• Optimizing the utility of new structure so that it can be used for an extended period
  • Select recycled or reusable material
  • Opt for an off-site construction method
  • Be strategic with material purchase, order only what you need, once you order a material

Reusing Construction and Demolition Material

Demolition accounts for almost 90% of total construction waste. Before you decide to demolish a structure, you need to assess how much of it you can salvage.


Deconstruction is the method of disintegrating a structure down to its material to sort out what can be used or recycled. It is different from a complete teardown of a structure. In the deconstruction process, the teardown is more methodical and purposefully slowed down for evaluating how each material can be salvaged and repurposed. After the careful assessment, you decide which materials are salvageable and act accordingly.

For instance, the windows and fixtures of a structure can be worn or warped, deeming it unusable, but the bricks or wall insulation of that building still could be used for another decade. In that case, a deconstruction method will help you to sort them out to ensure optimum use for those materials.

Which Materials Can Be Salvaged Or Reused?

Building materials are generally sturdy and durable, and they can last for a long time even if a building is demolished. Besides, different components of a building can have different lifespans.  And you should optimize the use of these materials by reusing or repurposing them.

Even if you don’t have any use for some material, you can donate them or sell them to salvagers.  Here are some common materials that you can reuse (or donate to be reused):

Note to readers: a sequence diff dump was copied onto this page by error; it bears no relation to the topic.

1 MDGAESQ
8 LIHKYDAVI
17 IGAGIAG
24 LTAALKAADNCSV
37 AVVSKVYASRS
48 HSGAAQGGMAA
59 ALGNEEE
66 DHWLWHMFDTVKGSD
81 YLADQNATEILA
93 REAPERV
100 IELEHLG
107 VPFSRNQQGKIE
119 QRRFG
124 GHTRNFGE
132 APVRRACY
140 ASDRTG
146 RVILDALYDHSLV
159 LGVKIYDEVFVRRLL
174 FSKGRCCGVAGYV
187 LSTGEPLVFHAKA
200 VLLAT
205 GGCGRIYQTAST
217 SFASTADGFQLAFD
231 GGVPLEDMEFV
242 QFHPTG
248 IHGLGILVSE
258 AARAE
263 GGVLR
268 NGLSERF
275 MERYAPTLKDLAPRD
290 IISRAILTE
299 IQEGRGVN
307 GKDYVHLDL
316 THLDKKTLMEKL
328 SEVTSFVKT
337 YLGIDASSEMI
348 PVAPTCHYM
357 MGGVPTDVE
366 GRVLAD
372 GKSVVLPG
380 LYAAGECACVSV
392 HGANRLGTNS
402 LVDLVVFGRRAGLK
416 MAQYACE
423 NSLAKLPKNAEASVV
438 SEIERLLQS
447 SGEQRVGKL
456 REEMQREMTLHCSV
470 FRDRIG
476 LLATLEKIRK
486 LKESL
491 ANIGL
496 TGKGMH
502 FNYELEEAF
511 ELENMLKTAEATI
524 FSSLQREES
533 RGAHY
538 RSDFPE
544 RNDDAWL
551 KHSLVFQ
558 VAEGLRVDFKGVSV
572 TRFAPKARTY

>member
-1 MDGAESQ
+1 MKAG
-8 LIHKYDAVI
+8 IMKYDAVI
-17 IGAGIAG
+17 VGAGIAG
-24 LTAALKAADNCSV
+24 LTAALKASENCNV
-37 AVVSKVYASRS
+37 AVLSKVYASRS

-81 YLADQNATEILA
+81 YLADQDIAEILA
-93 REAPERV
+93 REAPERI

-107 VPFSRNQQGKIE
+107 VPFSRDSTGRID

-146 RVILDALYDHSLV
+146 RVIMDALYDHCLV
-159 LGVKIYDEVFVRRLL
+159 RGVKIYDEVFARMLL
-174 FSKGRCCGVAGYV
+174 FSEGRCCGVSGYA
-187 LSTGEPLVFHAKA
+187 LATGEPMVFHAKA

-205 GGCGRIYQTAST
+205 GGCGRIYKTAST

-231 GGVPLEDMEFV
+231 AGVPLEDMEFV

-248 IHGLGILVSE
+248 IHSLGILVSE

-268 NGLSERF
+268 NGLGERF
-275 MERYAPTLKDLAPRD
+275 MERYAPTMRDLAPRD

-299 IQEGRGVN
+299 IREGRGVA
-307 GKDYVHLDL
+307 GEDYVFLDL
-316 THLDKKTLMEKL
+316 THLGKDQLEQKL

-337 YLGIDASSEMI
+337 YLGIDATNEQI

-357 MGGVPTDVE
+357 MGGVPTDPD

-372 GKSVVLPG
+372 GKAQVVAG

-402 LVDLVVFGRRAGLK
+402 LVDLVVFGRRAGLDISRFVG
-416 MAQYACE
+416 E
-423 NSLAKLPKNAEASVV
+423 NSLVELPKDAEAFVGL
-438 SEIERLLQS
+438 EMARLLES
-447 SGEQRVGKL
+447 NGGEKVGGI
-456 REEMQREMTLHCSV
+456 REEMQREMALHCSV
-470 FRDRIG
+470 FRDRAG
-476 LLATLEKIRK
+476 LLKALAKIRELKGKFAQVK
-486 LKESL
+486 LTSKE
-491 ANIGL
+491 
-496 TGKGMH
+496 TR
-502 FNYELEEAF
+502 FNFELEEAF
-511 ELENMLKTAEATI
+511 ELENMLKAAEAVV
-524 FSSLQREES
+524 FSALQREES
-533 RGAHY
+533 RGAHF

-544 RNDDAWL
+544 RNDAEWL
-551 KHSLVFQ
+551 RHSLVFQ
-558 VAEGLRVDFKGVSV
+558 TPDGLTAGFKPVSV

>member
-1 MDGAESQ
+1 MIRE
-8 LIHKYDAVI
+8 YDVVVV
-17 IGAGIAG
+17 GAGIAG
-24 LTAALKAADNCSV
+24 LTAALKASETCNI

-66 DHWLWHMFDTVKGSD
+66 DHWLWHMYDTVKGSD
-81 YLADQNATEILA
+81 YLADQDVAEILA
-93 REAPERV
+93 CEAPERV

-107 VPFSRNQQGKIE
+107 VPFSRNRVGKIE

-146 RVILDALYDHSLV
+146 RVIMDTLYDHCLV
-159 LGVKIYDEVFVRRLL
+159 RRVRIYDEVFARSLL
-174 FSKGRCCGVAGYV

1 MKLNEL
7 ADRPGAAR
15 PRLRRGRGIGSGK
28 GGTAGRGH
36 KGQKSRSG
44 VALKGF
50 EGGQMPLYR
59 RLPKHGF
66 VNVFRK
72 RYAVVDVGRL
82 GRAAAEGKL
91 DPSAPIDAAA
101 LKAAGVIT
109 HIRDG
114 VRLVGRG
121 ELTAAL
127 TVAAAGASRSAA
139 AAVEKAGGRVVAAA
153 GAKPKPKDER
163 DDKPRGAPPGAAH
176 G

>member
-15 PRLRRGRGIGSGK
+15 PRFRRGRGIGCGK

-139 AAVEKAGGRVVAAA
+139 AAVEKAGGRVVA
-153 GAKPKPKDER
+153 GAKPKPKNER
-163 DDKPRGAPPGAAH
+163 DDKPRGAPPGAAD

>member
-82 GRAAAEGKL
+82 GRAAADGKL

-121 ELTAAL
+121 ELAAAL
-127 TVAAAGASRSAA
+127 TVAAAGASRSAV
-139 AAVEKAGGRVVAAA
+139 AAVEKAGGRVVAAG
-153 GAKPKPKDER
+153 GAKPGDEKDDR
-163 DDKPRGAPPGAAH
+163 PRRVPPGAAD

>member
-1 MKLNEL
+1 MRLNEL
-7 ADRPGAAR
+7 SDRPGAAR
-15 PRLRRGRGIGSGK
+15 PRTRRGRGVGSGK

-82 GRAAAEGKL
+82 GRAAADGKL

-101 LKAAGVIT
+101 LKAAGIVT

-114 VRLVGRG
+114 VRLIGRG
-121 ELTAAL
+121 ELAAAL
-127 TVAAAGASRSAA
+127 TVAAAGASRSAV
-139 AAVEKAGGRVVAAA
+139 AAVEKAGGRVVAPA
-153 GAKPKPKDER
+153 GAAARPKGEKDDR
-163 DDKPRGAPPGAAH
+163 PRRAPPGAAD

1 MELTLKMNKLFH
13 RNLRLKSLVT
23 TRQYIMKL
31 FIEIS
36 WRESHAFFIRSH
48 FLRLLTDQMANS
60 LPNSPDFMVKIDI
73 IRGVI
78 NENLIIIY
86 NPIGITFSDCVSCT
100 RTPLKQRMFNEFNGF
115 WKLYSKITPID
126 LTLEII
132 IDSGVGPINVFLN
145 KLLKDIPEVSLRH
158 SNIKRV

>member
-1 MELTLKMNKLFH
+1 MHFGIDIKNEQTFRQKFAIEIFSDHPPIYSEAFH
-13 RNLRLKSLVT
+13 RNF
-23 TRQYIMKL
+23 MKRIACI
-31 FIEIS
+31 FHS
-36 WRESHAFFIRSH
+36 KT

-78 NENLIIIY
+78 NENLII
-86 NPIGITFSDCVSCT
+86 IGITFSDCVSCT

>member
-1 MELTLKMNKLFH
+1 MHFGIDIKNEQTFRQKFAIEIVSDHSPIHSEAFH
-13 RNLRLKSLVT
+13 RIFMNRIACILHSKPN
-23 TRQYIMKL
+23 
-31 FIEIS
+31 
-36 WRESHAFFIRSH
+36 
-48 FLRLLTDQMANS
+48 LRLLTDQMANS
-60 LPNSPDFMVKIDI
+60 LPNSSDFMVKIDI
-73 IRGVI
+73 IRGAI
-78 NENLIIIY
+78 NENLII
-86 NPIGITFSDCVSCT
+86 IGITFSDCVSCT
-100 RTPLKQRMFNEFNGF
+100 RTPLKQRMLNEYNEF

• Doors, windows, hardware, and plumbing fixtures
  • Brick, masonry can be used for site filling and ground covering
  • Wood cuttings can be reused or used as mulch, or biofuel
  • Plastics can be used for recycling


The materials that can be used on-site can be reserved for the construction project at hand. For recycling the rest, you can use different recycle containers to separate the items on-site. If you decide on on-site segregation, you need to train the project personnel about the recycling and item separation method.

Or you can put them in one recycling box and sort them out off-site. These are some ways that construction and demolition materials can be recycled.

  • Concrete, asphalt can be made into aggregate or other concrete or asphalt products
  • Steel, brass, copper, and other metals can be recycled for making fixtures
  • Wood cut-offs can be recycled to composite wood, furniture, or even mulch, or compost


Rebuying involves selecting used or recycled materials for new construction. For instance, salvaged bricks from an old building can be used in a new one. And if you can source the materials locally, you can save the cost of transporting the material.  

The Bottom Line

To swiftly run the waste management process, you need a proper waste sort-out system in your project site. Even if your effort seems minuscule considering the staggering percentage of waste, it will surely inspire others to follow your method. While it might not be possible to cut down construction and demolition waste to zero, you can still significantly minimize the number just by being strategic.